But lust can frequently be mistaken, misinterpreted. Guys–remember, they can’t be called boys or men–so often just want a companion of the female gender. It’s implied that because of their “softness,” they’re a more ideal confidante than, say, another dude. This is arguably the most and only challenging aspect of being a straight man: one must always feign a certain amount of machismo. But with a girl, it’s entailed a guy is permitted a higher level of emotionalism. In retrospect, Reed saw that, in large part, this was what their relationship was to Beau: an outlet for affectivity.
Would that she had realized this slightly sooner, before placing her hand firmly on his groin in the dark corner of the Angelika as the faint sound of the R train whirring past them toward the Prince Street stop underneath the theater vaguely muffled the slight gasp he gave at the feel of her touch. And yes, though he was briefly scandalized like all inhibited white males of the current epoch, he decided, apparently, that it was best to “just go with it” (one of the many phrases Adam Sandler has ruined in his later career, along with “bedtime stories”).
And as she gently unzipped his pants and took out what she felt to be a surprisingly hairless organ, a scene in which Justine just so happens to be ravenously pursuing her supposedly gay male roommate, Adrien, ensued. The sex was typically visceral by film standards, though of course was made all the more so by her taking a bite out of his flesh. Ah, flesh. What could be better, really? Flesh all a-mesh, like how that one hoe-ish hippie in Vada’s poetry class in My Girl describes two bodies touching. Suddenly, Reed couldn’t tell the difference anymore between Raw and her real life. That’s the trouble with unbridled media consumption–you start to lose all sense of what’s corporal.
This loss of cognizance of the blurred line between the real and the staged prompted Reed to do something so out of character, so beyond the confines of what she thought she could ever be capable of: bending her body toward Beau just as her “handy” work was about to make him cum and then–as though possessed by the spirit of Justine’s character–taking a gigantic bite out of the tip before he could achieve his biological goal.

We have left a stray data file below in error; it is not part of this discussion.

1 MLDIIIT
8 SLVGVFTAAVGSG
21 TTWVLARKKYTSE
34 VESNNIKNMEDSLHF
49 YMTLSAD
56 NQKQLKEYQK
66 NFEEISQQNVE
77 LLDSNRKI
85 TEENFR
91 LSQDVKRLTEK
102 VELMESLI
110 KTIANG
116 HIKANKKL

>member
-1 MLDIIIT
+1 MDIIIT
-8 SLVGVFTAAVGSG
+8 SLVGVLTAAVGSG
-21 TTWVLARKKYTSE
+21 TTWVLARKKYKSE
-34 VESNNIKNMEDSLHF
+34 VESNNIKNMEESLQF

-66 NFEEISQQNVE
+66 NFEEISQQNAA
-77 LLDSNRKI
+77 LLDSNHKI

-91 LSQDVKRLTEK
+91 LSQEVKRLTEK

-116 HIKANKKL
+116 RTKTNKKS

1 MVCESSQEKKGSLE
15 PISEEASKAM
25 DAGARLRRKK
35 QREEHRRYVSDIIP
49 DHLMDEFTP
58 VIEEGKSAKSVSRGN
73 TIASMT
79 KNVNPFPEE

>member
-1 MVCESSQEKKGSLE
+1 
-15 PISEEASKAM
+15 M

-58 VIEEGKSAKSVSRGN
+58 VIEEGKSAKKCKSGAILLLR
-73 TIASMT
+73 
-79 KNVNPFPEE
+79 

He screamed in concert with Adrien. And, for an instant, no one in the theater could tell the difference separating fantasy from reality either. It wasn’t until Beau’s screams persisted after the same sounds in the movie that multiple audience members finally looked over and started to act. But Reed didn’t care. She had tasted of Beau’s most sensitive meat and fully understood the motivations of Justine. Who could possibly be bothered to care about public opinion and outrage after getting one taste of that? She didn’t fear what anyone thought of her as her mouth was suddenly ripped from Beau’s penis in such a way that even the most vigilant movie theater employee wielding a megawatt flashlight would never be able to find it amid the nondescript debris of popcorn and ripped pieces of tickets. It was like a redundant circumcision, executed in pure homage to the silver screen (and they say no one engages with cinema anymore). Beau wasn’t the only person who lost something that day in mid-March though. Reed suffered the circumcision of a friendship. And a new sort of enthusiasm for dick that couldn’t quite be quelled in a women’s prison.